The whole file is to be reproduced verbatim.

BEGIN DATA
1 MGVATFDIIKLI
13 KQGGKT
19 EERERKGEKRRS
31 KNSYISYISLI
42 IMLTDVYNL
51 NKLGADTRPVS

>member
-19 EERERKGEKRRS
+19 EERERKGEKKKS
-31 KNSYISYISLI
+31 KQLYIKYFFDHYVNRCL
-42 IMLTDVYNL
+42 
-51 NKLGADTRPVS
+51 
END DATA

1 MGVATFDIIKLI
13 KQGGKT
19 EERERKGEKRRS
31 KNSYISYISLI
42 IMLTDVYNL
51 NKLGADTRPVS

>member
-19 EERERKGEKRRS
+19 EERERKGEKKKS
-31 KNSYISYISLI
+31 KQLYIKYFFDHYVNRCL
-42 IMLTDVYNL
+42 
-51 NKLGADTRPVS
+51 